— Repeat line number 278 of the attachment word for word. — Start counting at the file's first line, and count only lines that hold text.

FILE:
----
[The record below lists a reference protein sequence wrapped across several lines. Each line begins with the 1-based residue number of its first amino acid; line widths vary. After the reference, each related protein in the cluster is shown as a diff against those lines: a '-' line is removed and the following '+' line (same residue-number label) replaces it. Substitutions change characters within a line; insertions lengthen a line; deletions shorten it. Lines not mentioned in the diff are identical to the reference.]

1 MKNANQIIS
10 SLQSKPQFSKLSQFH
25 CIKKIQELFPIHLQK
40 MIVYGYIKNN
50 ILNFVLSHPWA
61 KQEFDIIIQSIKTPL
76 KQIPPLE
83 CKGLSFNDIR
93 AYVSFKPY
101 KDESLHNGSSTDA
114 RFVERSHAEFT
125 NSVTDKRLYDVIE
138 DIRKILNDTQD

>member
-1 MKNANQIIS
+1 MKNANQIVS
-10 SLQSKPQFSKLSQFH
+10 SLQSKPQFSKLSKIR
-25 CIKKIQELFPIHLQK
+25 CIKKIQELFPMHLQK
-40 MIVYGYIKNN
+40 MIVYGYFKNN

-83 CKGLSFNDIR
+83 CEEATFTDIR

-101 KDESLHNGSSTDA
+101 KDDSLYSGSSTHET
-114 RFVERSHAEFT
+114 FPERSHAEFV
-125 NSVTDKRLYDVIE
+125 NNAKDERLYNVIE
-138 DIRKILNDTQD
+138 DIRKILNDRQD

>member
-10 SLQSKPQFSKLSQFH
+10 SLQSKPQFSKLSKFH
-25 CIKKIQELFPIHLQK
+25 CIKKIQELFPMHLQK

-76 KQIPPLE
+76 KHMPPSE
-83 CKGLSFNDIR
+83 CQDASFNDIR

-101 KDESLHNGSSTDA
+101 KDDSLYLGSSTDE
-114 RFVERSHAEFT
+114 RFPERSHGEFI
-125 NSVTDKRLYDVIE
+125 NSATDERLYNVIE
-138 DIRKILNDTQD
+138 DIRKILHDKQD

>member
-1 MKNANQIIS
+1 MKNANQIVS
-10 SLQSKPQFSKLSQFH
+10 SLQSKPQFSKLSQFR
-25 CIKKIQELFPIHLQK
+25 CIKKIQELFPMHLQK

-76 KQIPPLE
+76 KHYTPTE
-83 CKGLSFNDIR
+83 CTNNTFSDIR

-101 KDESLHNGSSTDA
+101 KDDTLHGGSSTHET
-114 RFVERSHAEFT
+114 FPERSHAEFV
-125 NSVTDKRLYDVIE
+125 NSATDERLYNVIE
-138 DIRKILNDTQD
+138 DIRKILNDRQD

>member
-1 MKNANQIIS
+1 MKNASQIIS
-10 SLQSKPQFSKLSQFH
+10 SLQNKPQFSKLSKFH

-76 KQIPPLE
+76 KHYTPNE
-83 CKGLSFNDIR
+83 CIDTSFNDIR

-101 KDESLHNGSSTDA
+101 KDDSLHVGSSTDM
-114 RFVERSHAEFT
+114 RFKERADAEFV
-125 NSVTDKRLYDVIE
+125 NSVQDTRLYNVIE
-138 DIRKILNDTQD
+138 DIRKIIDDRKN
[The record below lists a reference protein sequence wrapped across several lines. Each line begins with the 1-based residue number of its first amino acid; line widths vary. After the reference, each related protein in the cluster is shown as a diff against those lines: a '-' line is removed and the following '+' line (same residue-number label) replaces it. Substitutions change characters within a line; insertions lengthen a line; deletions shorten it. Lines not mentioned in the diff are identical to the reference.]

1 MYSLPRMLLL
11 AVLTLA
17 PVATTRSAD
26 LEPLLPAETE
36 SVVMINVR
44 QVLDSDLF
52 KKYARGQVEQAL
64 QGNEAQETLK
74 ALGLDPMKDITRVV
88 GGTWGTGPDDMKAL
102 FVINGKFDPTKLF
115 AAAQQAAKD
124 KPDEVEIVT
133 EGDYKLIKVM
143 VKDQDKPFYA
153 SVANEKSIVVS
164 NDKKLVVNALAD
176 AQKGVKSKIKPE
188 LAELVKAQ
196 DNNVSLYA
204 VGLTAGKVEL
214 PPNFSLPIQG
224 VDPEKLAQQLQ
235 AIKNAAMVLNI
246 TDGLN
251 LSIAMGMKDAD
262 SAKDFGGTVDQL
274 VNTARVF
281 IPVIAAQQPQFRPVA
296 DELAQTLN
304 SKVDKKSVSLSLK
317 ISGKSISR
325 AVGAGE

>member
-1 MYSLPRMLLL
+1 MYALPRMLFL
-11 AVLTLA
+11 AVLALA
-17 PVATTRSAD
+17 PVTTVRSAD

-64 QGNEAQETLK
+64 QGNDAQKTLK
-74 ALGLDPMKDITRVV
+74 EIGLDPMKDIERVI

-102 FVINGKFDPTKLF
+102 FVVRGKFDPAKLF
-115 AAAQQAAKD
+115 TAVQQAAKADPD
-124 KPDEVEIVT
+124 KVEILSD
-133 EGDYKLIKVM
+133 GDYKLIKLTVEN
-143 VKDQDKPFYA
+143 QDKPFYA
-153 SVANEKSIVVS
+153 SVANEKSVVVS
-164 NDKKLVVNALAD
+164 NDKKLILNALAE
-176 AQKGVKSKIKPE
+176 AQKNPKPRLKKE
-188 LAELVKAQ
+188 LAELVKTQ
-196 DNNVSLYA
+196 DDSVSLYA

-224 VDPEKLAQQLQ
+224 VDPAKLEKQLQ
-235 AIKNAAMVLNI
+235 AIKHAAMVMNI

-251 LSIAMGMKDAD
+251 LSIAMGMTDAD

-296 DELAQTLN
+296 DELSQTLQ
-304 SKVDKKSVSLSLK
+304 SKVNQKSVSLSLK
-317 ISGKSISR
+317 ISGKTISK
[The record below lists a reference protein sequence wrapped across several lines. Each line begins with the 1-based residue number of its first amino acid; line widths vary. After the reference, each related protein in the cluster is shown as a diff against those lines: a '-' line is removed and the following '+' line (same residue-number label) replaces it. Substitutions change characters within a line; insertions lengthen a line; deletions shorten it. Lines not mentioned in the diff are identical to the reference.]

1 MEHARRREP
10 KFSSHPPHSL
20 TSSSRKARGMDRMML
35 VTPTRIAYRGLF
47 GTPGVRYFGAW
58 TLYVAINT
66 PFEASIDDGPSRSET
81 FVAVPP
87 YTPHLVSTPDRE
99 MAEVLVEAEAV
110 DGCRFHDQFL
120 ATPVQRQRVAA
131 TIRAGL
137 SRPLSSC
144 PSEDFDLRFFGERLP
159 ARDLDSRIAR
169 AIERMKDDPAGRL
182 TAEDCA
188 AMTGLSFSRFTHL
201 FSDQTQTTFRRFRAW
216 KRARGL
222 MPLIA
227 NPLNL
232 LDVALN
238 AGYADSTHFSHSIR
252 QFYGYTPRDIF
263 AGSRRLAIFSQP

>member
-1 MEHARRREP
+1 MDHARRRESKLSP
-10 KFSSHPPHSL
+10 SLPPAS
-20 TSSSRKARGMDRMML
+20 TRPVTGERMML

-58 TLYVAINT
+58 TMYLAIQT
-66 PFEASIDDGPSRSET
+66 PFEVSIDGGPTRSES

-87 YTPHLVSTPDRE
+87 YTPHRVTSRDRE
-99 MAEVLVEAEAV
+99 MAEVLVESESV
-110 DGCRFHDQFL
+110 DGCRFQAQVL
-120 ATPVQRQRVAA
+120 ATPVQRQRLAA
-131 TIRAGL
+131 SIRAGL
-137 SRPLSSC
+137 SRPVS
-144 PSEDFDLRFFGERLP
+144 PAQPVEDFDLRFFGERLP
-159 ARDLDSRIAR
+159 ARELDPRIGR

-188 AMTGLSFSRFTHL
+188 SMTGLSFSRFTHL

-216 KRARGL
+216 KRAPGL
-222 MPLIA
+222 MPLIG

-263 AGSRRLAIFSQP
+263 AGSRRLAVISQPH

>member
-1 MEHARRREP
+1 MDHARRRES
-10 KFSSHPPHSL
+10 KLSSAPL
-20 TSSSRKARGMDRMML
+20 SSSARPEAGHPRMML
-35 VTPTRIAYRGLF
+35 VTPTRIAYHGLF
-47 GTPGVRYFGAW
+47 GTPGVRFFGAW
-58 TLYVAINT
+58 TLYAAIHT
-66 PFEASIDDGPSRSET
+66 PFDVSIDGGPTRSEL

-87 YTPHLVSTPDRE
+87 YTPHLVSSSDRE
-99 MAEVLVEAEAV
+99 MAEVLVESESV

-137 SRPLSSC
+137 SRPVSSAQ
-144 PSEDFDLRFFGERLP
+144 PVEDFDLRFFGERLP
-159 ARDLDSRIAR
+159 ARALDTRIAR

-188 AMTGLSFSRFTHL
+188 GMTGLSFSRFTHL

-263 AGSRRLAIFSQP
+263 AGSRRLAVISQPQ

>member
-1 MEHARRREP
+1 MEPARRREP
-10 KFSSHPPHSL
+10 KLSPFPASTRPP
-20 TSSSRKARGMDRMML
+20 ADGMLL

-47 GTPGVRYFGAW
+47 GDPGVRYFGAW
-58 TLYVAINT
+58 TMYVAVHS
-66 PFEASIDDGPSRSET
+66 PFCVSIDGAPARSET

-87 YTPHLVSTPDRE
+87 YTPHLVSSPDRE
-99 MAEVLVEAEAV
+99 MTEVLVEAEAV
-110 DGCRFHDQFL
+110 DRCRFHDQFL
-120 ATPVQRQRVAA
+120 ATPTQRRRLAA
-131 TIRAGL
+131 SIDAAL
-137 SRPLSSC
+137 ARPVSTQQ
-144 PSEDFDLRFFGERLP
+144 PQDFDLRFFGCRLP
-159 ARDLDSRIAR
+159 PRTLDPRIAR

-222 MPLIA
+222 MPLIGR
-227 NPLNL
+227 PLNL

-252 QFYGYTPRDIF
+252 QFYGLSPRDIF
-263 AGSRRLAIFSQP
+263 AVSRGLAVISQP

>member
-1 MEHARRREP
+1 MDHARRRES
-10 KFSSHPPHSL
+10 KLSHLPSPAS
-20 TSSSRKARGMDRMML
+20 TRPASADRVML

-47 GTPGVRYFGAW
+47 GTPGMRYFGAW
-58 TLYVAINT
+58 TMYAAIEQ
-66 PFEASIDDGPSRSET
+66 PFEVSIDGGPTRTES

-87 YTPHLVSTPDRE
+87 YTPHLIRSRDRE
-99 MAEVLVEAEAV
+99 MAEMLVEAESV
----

+131 SIDAAL